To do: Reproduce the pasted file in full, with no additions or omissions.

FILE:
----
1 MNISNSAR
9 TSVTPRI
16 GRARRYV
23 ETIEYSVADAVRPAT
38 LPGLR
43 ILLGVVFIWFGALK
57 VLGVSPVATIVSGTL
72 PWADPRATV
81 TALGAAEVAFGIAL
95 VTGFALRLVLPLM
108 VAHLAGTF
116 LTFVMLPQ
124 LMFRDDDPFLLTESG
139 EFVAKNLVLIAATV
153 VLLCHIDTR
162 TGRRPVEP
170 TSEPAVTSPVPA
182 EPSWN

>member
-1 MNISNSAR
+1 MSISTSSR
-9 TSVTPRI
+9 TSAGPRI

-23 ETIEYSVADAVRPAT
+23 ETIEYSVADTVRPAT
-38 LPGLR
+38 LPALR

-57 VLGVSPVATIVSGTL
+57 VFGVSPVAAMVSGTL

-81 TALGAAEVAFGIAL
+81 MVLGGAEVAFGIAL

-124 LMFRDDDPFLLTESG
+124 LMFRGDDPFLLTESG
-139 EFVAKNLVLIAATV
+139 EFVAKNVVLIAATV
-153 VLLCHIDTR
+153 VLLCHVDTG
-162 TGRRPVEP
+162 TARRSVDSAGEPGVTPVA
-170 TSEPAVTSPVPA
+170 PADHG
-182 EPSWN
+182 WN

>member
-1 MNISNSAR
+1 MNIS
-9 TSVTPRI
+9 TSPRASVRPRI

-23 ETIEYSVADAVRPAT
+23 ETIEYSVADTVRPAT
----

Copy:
1 MNISNSAR
9 TSVTPRI
16 GRARRYV
23 ETIEYSVADAVRPAT
38 LPGLR
43 ILLGVVFIWFGALK
57 VLGVSPVATIVSGTL
72 PWADPRATV
81 TALGAAEVAFGIAL
95 VTGFALRLVLPLM
108 VAHLAGTF
116 LTFVMLPQ
124 LMFRDDDPFLLTESG
139 EFVAKNLVLIAATV
153 VLLCHIDTR
162 TGRRPVEP
170 TSEPAVTSPVPA
182 EPSWN

>member
-1 MNISNSAR
+1 MSISTSSR
-9 TSVTPRI
+9 TSAGPRI

-23 ETIEYSVADAVRPAT
+23 ETIEYSVADTVRPAT
-38 LPGLR
+38 LPALR

-57 VLGVSPVATIVSGTL
+57 VFGVSPVAAMVSGTL

-81 TALGAAEVAFGIAL
+81 MVLGGAEVAFGIAL

-124 LMFRDDDPFLLTESG
+124 LMFRGDDPFLLTESG
-139 EFVAKNLVLIAATV
+139 EFVAKNVVLIAATV
-153 VLLCHIDTR
+153 VLLCHVDTG
-162 TGRRPVEP
+162 TARRSVDSAGEPGVTPVA
-170 TSEPAVTSPVPA
+170 PADHG
-182 EPSWN
+182 WN

>member
-1 MNISNSAR
+1 MNIS
-9 TSVTPRI
+9 TSPRASVRPRI

-23 ETIEYSVADAVRPAT
+23 ETIEYSVADTVRPAT